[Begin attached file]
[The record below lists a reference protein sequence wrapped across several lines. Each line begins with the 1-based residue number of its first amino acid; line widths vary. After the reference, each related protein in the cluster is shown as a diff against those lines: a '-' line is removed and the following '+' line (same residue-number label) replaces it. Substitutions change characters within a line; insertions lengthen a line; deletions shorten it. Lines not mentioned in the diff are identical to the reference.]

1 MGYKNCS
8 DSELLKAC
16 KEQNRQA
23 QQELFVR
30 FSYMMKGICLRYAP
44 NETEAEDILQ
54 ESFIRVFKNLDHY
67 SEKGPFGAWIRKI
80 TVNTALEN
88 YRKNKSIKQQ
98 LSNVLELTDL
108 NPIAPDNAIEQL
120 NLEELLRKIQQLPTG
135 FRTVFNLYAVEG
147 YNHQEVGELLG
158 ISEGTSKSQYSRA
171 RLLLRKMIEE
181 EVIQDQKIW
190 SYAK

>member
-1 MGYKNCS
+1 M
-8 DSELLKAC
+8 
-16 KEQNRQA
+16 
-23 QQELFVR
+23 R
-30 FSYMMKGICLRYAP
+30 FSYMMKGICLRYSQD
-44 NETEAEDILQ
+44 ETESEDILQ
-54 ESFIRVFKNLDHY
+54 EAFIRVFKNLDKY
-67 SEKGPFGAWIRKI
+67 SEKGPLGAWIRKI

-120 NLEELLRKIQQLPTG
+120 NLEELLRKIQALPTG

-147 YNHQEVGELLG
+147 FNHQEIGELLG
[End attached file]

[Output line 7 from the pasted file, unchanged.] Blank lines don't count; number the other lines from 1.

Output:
44 NETEAEDILQ